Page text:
“We just went through a portal,” I said to Chuck, after an unusual weekend about a month ago when everything seemed strange and different, when we’d lost all energy and all we could do was lie around in a daze, moaning about our inertia. Suddenly, everything became clear. “This is just what we asked for!” I said. “This is exactly what we need!”
Indeed, we had set the intent to shift. With spring on the horizon and so much left undone, it was time to rev up and face the truth: we were bored. We were suffering from the winter blues. Boredom became our catalyst, but there was something even deeper that was stirring, our spirits calling out to us from beyond the veils of everyday life, calling us to keep going, to not forget that we are beings who are going to die.
“Make this time in this world extraordinary,” Carlos Castaneda said to his audience on August 7, 1995 at a workshop in Culver City, California. “Make this time in this world extraordinary.” Such simple and yet such provocative words! What more could we need to jolt us back into truly living!
Just what was it that had gotten us into such a bored state to begin with? The answer is: “The encumbering weight of Me,” wise words also spoken by Castaneda at that same workshop. “We have let something win by default and we will never actualize our possibilities,” he went on to say. “It’s worthwhile to get rid of this encumbering weight.”
And so began a great unencumbering. Weighed down by all we carry within, recapitulation was the necessary and effective antidote. In the weeks that followed our portal weekend, the portal itself seemed to narrow. Holding us in its tight embrace, we faced what we needed to face. Such were the inner workings of our intent to shift, while on the outside our lives flowed along, the energy of our intent and the honed energy of being in the portal keeping us focused and alert. Suddenly it was time to shift again.
We spent the weekend in Manhattan. Quickly planned for, almost spur of the moment, we arranged for a couple of key events. The rest of our time there was spent on the Upper West Side, in the dream that is New York City, in the vastness of energy that only a big city can provide. We entered the flow of that energy for the time we were there. By the time we were heading home on Sunday night, our energy had honed to accomplish the return. With little attachment, we left the city and all of our experiences behind. We entered the next dream. Chuck drove us out of the city and then I took over the wheel. My intent now was to seamlessly flow northward along the energy lines that led back to Red Hook where we live. The empty Taconic Parkway stretched before me. We were the only car on the road.
I made the decision to speed up. I have a perfect driving record. I’ve never gotten a ticket, not even a parking ticket. Well, maybe one $10 parking ticket back when I lived in Brooklyn in 1983. I thought St. Patrick’s Day was a federal holiday, and so I decided not to put a coin in the meter. It was only a ten cent fee, and something told me to do it anyway, but I didn’t. When I came back to my car there was a ticket stuck to the windshield. But on Sunday night there was no uncomfortable feeling to accompany my decision.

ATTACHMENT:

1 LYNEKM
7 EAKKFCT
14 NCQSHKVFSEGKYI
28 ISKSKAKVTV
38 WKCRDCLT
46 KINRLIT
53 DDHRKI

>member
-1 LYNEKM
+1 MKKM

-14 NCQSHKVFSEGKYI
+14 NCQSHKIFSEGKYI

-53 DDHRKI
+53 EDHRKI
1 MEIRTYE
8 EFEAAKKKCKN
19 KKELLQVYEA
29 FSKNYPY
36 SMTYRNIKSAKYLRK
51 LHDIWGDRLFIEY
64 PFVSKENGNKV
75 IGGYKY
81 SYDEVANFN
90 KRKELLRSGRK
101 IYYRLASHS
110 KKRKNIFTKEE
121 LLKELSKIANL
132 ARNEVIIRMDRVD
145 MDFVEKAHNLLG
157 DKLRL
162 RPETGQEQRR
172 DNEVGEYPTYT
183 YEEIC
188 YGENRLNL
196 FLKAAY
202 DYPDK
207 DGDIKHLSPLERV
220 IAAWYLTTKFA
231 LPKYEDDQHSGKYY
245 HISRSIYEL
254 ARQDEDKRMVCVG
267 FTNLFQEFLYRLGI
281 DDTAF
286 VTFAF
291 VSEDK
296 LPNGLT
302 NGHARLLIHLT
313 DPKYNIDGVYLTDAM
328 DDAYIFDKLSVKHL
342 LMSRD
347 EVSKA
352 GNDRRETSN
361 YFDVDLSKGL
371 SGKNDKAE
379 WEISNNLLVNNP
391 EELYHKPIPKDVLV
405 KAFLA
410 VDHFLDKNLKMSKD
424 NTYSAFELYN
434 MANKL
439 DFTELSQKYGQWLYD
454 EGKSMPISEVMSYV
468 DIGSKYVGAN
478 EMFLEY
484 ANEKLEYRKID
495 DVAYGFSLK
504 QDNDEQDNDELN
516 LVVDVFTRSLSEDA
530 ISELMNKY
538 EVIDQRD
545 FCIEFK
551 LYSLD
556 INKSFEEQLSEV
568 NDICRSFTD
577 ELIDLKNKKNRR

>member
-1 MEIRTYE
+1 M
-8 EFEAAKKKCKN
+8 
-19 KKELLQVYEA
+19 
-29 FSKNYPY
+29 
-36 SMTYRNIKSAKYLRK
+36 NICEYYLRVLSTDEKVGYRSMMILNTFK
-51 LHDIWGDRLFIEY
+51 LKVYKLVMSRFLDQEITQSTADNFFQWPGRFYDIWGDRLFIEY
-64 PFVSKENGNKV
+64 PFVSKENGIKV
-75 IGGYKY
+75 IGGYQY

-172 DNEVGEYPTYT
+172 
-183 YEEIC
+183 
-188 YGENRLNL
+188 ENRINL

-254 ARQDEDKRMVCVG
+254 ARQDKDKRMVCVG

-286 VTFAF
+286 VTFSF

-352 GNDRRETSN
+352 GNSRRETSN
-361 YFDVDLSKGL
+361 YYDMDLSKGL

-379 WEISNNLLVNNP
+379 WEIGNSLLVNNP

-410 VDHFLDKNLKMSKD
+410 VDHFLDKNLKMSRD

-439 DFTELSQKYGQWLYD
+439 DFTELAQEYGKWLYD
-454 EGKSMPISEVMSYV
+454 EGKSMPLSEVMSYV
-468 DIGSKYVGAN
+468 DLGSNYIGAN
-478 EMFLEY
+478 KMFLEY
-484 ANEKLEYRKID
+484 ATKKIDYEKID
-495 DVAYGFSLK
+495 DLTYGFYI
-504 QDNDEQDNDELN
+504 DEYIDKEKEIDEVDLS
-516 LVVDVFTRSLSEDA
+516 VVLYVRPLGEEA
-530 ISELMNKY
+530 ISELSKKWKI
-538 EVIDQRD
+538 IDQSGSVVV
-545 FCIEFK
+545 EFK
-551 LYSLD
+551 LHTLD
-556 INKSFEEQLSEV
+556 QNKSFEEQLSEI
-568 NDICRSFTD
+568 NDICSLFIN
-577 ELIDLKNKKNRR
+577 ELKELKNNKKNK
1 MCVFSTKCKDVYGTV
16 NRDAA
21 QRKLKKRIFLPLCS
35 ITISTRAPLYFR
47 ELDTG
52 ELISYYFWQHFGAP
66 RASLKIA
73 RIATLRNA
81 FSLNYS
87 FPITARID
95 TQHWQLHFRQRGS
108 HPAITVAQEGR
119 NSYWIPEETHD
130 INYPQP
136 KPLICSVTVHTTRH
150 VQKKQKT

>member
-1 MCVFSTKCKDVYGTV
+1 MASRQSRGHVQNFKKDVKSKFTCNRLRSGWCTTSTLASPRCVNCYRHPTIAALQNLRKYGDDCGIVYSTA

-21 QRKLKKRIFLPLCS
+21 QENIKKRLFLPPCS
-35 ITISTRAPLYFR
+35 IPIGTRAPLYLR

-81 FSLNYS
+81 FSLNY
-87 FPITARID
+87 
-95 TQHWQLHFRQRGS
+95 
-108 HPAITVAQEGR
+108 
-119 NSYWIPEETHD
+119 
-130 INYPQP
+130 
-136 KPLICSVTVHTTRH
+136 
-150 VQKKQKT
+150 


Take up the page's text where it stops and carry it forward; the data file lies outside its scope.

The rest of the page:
“I don’t want to get a speeding ticket, but I just cannot let this opportunity go by,” I thought. “There’s no one on the road. This could be fun!” And so I sped up, not enough to risk being pulled over, but certainly enough to enjoy the ride, the thrill of the open road.
After a while, I noticed my mind starting to wander, thoughts of the weekend seeping in, one dream overlapping another. I had to stay focused. “Okay,” I said to myself. “You are in a new dream. You have to wake up and stay awake in this dream.” And so I dreamed within my dream. I entered a video game dream, with the intent to maneuver past all obstacles. Keeping my attention honed, I played to perfection. Following the narrow beam of the headlights, I sped along, into the ever-narrowing portal of the night.
The next morning arrived, the intent of my video game dream still operative as we began our week with a similar intent: to flow seamlessly and without distraction, to make each moment important and fruitful, to, as Castaneda said, “Make this time in this world extraordinary!”
The week progressed. Energy and attention honed to work. By the middle of the week I began to feel as if I were in a vise; my energy felt like it was being squeezed out of me. “Oh my God, I never left the video game; I’m still driving down the Taconic!” I thought. “I have to wake myself up and dream a new dream!”
With that intent, a new dream began. Instantly things shifted. I felt myself pop right out of the video game and land with a plop, my energy released, my mind suddenly clear. “I just escaped the wormhole I’ve been in all week,” I said to Chuck. “You were there too! We were dreaming the same dream. We were stuck on the Taconic, still driving in my video game dream. Welcome to our new dream!”
And what is the new dream? Well, it’s really pretty simple. It’s just what Carlos Castaneda said to his audience that day in Culver City: “Make this time in this world extraordinary!” Keep dreaming a new dream. Set the intent and let it happen. It really works!
Dreaming all the time,